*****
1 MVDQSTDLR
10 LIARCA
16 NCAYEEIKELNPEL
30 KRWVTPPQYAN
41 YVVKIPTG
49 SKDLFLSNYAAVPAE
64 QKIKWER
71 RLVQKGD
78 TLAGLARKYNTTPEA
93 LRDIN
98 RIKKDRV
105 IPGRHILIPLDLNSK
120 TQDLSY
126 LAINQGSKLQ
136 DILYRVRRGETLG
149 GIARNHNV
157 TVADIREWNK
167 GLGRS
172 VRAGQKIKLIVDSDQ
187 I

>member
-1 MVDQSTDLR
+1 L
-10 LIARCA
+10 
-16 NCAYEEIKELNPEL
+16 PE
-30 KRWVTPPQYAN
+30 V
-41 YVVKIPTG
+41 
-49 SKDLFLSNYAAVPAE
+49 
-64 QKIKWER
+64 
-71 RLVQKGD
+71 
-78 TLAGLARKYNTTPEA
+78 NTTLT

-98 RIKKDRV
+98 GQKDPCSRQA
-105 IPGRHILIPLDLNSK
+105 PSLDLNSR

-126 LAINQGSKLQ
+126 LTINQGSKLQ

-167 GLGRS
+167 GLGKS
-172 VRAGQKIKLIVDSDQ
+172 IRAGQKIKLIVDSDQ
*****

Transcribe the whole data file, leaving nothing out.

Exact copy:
1 MVDQSTDLR
10 LIARCA
16 NCAYEEIKELNPEL
30 KRWVTPPQYAN
41 YVVKIPTG
49 SKDLFLSNYAAVPAE
64 QKIKWER
71 RLVQKGD
78 TLAGLARKYNTTPEA
93 LRDIN
98 RIKKDRV
105 IPGRHILIPLDLNSK
120 TQDLSY
126 LAINQGSKLQ
136 DILYRVRRGETLG
149 GIARNHNV
157 TVADIREWNK
167 GLGRS
172 VRAGQKIKLIVDSDQ
187 I

>member
-1 MVDQSTDLR
+1 L
-10 LIARCA
+10 
-16 NCAYEEIKELNPEL
+16 PE
-30 KRWVTPPQYAN
+30 V
-41 YVVKIPTG
+41 
-49 SKDLFLSNYAAVPAE
+49 
-64 QKIKWER
+64 
-71 RLVQKGD
+71 
-78 TLAGLARKYNTTPEA
+78 NTTLT

-98 RIKKDRV
+98 GQKDPCSRQA
-105 IPGRHILIPLDLNSK
+105 PSLDLNSR

-126 LAINQGSKLQ
+126 LTINQGSKLQ

-167 GLGRS
+167 GLGKS
-172 VRAGQKIKLIVDSDQ
+172 IRAGQKIKLIVDSDQ